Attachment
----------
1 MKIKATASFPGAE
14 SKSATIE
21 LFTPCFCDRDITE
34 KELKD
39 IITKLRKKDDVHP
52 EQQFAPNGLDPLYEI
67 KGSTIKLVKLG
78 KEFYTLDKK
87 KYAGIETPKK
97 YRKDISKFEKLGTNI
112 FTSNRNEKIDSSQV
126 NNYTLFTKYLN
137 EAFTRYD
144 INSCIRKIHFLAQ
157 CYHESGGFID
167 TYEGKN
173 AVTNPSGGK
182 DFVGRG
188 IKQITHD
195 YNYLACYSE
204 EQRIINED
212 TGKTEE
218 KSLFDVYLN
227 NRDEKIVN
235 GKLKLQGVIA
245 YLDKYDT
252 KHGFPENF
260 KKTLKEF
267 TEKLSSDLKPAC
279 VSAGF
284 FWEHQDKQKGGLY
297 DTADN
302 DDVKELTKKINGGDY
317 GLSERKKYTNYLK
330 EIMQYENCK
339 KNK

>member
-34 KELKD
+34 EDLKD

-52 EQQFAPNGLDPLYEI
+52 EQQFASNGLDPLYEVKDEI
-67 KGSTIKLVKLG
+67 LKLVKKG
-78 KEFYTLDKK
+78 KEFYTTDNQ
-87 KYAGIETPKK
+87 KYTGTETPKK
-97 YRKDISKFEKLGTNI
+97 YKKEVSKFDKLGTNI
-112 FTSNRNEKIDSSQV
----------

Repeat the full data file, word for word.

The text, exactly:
1 MKIKATASFPGAE
14 SKSATIE
21 LFTPCFCDRDITE
34 KELKD
39 IITKLRKKDDVHP
52 EQQFAPNGLDPLYEI
67 KGSTIKLVKLG
78 KEFYTLDKK
87 KYAGIETPKK
97 YRKDISKFEKLGTNI
112 FTSNRNEKIDSSQV
126 NNYTLFTKYLN
137 EAFTRYD
144 INSCIRKIHFLAQ
157 CYHESGGFID
167 TYEGKN
173 AVTNPSGGK
182 DFVGRG
188 IKQITHD
195 YNYLACYSE
204 EQRIINED
212 TGKTEE
218 KSLFDVYLN
227 NRDEKIVN
235 GKLKLQGVIA
245 YLDKYDT
252 KHGFPENF
260 KKTLKEF
267 TEKLSSDLKPAC
279 VSAGF
284 FWEHQDKQKGGLY
297 DTADN
302 DDVKELTKKINGGDY
317 GLSERKKYTNYLK
330 EIMQYENCK
339 KNK

>member
-34 KELKD
+34 EDLKD

-52 EQQFAPNGLDPLYEI
+52 EQQFASNGLDPLYEVKDEI
-67 KGSTIKLVKLG
+67 LKLVKKG
-78 KEFYTLDKK
+78 KEFYTTDNQ
-87 KYAGIETPKK
+87 KYTGTETPKK
-97 YRKDISKFEKLGTNI
+97 YKKEVSKFDKLGTNI
-112 FTSNRNEKIDSSQV